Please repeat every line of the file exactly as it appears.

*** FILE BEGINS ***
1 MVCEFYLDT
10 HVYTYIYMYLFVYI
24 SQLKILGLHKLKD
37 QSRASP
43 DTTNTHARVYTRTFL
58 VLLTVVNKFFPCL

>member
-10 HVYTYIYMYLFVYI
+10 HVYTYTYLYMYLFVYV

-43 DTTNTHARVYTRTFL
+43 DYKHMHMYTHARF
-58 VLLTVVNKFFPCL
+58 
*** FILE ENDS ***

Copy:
1 MVCEFYLDT
10 HVYTYIYMYLFVYI
24 SQLKILGLHKLKD
37 QSRASP
43 DTTNTHARVYTRTFL
58 VLLTVVNKFFPCL

>member
-10 HVYTYIYMYLFVYI
+10 HVYTYTYLYMYLFVYV

-43 DTTNTHARVYTRTFL
+43 DYKHMHMYTHARF
-58 VLLTVVNKFFPCL
+58 